Object Culture Part VII

Christine Alfery

Posted on February 23 2021

Object Culture Part VII

 Featured image: Pitcher and a Lemon

As I think about differences and the objective and the subjective, I also think about my values, the values that I live by. For me, there is a clear line between good and bad values. So how does this judgment fit into my thinking? I have said in the past that one needs to have an opinion on things to be able to create one's own personal values. So, most values that we create for ourselves are based on good and bad, truth and non-truth.

As an objectivist, I believe that our subjective states of mind should have no effect on the facts of reality. Objectivists are Spock-like in nature. There are no rational contexts in which the facts of reality can be subjectified, like the subjective reality of the Velveteen Rabbit. Why? Because reality is based on reason, and the reasonable “real.” lt has been defined as something that grows, and breathes. Reality to an objectivist is different from subjective reality. There is always the need for balance. The subjective reality for the rabbit, oh wait, the rabbit “in reality” can’t really think. So, the subjective reality of the writer of the book Velveteen Rabbit is one in which the rabbit can imagine that he is real. And the objective reality of the rabbit is that the rabbit really doesn’t breathe or grow.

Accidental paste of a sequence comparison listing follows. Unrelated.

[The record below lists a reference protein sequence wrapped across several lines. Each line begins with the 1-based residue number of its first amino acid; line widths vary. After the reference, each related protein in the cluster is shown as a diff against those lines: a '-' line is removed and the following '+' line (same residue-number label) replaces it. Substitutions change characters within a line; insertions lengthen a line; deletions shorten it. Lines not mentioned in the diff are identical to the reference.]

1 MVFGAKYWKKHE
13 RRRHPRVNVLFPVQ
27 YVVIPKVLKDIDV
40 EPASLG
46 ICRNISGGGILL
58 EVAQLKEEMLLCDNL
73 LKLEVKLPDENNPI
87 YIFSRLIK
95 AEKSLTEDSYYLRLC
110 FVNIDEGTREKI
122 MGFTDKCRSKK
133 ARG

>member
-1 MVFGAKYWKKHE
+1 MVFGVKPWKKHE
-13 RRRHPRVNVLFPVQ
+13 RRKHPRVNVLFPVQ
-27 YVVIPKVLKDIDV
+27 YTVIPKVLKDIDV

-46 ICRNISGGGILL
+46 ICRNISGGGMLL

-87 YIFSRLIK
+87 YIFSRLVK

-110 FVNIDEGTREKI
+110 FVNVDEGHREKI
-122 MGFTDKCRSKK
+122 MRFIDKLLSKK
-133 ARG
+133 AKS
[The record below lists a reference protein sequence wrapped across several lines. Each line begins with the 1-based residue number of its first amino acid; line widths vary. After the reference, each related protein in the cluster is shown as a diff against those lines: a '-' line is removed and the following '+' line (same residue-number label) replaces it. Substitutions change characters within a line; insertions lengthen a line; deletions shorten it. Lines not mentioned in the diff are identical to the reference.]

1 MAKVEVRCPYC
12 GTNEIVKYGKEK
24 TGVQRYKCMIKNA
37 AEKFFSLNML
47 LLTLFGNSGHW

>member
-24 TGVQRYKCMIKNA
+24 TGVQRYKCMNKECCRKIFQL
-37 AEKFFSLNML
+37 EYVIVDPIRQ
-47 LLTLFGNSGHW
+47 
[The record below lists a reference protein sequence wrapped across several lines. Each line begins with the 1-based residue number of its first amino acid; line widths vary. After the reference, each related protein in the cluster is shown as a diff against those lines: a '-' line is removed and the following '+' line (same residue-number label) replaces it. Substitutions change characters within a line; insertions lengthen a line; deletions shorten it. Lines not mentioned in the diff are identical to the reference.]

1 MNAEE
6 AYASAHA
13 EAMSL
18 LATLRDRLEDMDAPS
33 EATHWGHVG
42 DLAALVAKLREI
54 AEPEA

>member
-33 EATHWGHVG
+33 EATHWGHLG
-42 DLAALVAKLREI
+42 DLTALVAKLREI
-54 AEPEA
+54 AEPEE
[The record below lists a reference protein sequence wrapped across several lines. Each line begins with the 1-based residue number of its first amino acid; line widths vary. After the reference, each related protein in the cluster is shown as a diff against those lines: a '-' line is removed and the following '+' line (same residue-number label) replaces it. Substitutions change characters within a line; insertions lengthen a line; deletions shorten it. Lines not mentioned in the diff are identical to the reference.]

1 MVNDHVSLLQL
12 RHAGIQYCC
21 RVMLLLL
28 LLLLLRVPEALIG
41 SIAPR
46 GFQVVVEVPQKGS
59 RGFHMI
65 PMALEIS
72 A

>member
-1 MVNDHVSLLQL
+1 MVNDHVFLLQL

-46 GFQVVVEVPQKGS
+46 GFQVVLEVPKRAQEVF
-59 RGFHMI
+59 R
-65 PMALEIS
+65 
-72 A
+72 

How do these two realities relate to the realities created in art? There is the subjective imagined reality of an artist which can be developed into a concept and have the potential of becoming real. Then, there is the reality of a realistic painter in which a landscape is photo perfect and looks real. Neither of these are real. They don’t breathe. They don’t grow. Or, do they? What happens to our imagined creation and invented concept? What happens to the photorealistic painted landscape? They become part of an artist’s foundation, which she builds upon. It grows because it changes as she builds upon it. The creation breathes through the artist and the viewer.

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